Quote from Stafford ( His Statement sworn before CM Etheridge ) .........after Col Durnford and Capt Shepstone entered the tent a discussion took place between Durnford and Pullein as to seniority. Pullein in admitting that Durnford was the senior handed him the written instructions, which Lord Chelsford had left him when he went out of the camp. In looking over the orders Colonel Durnford remarked: "You have orders to draw in the camp." Pullein replied, "we can now discuss the matter." Durnford then said there is no time the scouts report the enemy is mustering behind the ridges.

As can be seen, Pullein was under no illusion who was the senior.


Hope that helps.

Cheers
Back to top Go down
littlehand

avatar

Posts : 7045
Join date : 2009-04-24
Age : 49
Location : Down South.

PostSubject: Re: Lt Col Pulleine - responsible for the loss of iSandlwana?   Wed Sep 26, 2012 8:36 am

We have been down this road with Staffords version a few times. He was outside the tent when this supposed conversation took place. His accounts were published 1929 & 1938.
He witnessed quite a lot during the Zulu War giving accounts many years later Suspect what year did LC die. 1905 I think....
Back to top Go down
Frank Allewell

avatar

Posts : 6501
Join date : 2009-09-21
Age : 70
Location : Cape Town South Africa

PostSubject: Re: Lt Col Pulleine - responsible for the loss of iSandlwana?   Wed Sep 26, 2012 10:06 am

Yet another account you dont believe? Read it in conjunction with Essex, Cochrane, and SmithD orean. They all tally.
Back to top Go down
Chelmsfordthescapegoat

avatar

Posts : 2550
Join date : 2009-04-24

PostSubject: Re: Lt Col Pulleine - responsible for the loss of iSandlwana?   Wed Sep 26, 2012 10:45 am


Springbok you posted this on Thur Aug 30, 2012 10:010, 2012 10:01 am

Quote :
My issues with Durnford would be, his ( like the other two) failure to recognise the threat. His riding of into the sunset, ostensibly to engage the enemy but leaving behind the rocket battery. When he made contact instead of that rather vain attempt to slow down the left horn ( why bother? ) he should have got back to camp as fast as possible, taken charge and arranged the defence.

This is basically what we are saying. Difference being we think he should never have left in the first place. And with regards to Stafford’s account, when I used SD’s account you said along with others that he was an old man when he wrote the account, and memory would have been fading. So it’s hard to accept Stafford’s account for the same reasons.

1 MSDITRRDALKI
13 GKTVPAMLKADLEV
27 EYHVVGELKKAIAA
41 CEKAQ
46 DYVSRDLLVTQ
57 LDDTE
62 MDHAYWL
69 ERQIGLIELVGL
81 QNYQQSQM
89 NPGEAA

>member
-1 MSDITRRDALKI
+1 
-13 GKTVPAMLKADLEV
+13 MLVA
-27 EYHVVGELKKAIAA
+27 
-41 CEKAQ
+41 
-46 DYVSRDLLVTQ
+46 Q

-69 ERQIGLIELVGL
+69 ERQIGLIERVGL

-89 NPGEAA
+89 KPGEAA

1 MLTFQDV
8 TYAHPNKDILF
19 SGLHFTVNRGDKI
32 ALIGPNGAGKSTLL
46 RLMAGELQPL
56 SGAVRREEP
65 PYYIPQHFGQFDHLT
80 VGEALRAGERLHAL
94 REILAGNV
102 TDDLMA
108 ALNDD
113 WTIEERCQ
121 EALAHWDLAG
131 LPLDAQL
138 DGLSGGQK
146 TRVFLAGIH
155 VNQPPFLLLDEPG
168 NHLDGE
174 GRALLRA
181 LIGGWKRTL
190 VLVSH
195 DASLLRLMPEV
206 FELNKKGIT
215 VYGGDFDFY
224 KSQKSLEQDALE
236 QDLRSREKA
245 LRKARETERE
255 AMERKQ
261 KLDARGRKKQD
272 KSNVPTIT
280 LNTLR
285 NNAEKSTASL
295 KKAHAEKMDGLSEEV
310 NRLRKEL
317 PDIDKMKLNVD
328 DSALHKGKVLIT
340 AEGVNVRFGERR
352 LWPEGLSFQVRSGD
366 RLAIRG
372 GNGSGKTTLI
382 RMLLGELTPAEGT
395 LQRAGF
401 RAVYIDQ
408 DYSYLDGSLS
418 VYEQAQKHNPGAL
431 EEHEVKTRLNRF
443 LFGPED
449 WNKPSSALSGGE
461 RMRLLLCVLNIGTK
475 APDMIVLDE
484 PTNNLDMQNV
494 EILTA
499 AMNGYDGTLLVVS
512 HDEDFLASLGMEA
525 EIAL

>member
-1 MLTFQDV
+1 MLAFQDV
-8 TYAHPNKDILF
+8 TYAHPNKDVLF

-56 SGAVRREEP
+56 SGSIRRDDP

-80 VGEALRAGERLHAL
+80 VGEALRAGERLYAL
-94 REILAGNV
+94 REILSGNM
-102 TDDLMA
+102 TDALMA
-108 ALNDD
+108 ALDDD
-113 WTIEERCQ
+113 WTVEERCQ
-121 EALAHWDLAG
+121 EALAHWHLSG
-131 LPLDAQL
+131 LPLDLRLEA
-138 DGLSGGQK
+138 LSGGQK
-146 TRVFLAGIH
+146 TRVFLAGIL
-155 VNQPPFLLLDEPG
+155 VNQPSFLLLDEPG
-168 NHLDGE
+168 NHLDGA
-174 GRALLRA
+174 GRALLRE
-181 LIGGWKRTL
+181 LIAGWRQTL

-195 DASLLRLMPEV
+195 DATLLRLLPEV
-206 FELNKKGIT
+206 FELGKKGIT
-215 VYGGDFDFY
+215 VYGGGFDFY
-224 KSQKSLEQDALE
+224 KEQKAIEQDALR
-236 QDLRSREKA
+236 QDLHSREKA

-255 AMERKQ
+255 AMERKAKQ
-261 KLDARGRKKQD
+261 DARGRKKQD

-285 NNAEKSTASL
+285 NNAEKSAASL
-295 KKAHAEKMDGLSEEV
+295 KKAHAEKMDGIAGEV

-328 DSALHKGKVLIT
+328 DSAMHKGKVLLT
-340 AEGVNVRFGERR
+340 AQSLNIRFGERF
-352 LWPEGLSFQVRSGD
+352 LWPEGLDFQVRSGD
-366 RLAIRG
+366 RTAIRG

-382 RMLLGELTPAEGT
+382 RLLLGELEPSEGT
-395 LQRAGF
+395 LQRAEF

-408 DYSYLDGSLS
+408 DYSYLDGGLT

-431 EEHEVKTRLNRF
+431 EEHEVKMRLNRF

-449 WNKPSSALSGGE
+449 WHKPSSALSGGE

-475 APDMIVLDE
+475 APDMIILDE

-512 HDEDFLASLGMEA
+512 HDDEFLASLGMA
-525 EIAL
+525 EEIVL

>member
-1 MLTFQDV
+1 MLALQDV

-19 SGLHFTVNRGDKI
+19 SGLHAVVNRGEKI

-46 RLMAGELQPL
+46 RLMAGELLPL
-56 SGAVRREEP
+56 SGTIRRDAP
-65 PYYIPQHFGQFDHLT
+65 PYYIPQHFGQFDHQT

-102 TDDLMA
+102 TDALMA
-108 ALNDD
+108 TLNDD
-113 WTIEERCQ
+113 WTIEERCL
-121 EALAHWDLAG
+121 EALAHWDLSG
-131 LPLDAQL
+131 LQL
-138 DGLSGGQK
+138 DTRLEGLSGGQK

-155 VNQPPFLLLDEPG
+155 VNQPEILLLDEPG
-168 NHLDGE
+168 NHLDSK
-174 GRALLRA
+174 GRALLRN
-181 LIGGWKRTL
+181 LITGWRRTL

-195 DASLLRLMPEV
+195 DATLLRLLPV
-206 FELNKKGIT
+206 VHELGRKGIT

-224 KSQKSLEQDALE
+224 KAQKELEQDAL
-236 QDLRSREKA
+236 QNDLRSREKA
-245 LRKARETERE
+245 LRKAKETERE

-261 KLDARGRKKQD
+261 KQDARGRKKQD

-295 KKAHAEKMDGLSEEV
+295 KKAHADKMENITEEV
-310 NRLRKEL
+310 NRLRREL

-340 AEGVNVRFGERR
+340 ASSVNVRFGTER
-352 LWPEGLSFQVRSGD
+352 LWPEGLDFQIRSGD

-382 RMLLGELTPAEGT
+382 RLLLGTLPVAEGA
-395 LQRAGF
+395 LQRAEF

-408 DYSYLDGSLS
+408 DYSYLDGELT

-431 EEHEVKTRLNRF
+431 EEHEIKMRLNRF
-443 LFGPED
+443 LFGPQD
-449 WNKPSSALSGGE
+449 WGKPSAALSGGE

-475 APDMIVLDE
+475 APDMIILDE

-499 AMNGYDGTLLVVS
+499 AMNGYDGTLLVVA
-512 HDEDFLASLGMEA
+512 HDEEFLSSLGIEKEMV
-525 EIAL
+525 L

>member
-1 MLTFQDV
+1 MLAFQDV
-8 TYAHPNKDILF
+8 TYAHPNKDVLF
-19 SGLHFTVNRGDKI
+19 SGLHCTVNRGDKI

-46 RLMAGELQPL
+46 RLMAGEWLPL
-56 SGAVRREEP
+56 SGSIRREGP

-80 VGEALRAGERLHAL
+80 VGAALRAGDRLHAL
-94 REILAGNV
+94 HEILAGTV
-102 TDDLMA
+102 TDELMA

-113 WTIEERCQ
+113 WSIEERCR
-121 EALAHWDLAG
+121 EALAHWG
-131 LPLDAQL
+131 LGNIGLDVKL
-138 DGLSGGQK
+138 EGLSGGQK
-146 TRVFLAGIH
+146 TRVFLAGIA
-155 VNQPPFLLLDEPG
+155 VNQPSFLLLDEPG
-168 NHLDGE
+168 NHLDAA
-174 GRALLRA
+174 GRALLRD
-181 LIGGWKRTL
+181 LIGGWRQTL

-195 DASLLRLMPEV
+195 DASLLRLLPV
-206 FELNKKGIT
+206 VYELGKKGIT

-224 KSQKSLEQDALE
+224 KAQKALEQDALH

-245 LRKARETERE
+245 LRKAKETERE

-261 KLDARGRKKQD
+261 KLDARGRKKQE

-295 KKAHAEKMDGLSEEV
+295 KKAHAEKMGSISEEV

Back to top Go down
Frank Allewell

avatar

Posts : 6501
Join date : 2009-09-21
Age : 70
Location : Cape Town South Africa

PostSubject: Re: Lt Col Pulleine - responsible for the loss of iSandlwana?   Wed Sep 26, 2012 11:08 am

CTSG
Yep stand by what I said about Durnfords actions. But I dont believe he can be pilloried alone, that belief extends to Chelmsford as you know.
I dont believe I have ever discounted Smith Doreans account. The status of the man demands that we accept his word, however time does affect our perceptions of time and order and for that reason SD has to be read with the other accounts and not in isolation. I dont believe that any account can be used as a stand alone.
And it terms of that cross comparison when four seperate people say the same thing you pay attention. And Staffords account is backed up, it cannot be dismissed out of hand.

Its highly possible that he shouldnt have left, he made a judgement call based on his information on the table. Wrong or right, thats open to debate ( as has been the case for 130 odd years ) . However this debate mixes up a couple of issues.
Did he have the right to leave.
Was he morally right to leave.
Did he make the wrong judgement call.
Would it have made any difference if he had stayed. This could be extrapolated yet again into the full realms of fantasy.
Would the attack then have taken place.
Would the camp have moved
Would the zulu have attacked the column on the move
My contentions are, yes he had the right to leave.
Yes he was morally right to leave
Without a doubt he did, however he acted on the information at hand. I believe he should have waited for Raw or one of the other scouting parties to report back before he left. That would have changed his mind.
According to all of his detractors he was a crap soldier, so he wouldnt have made and difference. B ut try any of the extrapolations before answering that.



Back to top Go down
John

avatar

Posts : 2527
Join date : 2009-04-06
Age : 55
Location : UK

PostSubject: Re: Lt Col Pulleine - responsible for the loss of iSandlwana?   Wed Sep 26, 2012 12:11 pm

Perhaps it's time to forget who was ordered to do what prior to the Battle, and concentrate on what went wrong, and what should have been done or could have been done. Springbok have gave a good account of what Durnford could have done, but didn't for whatever reason. So what was the main problems.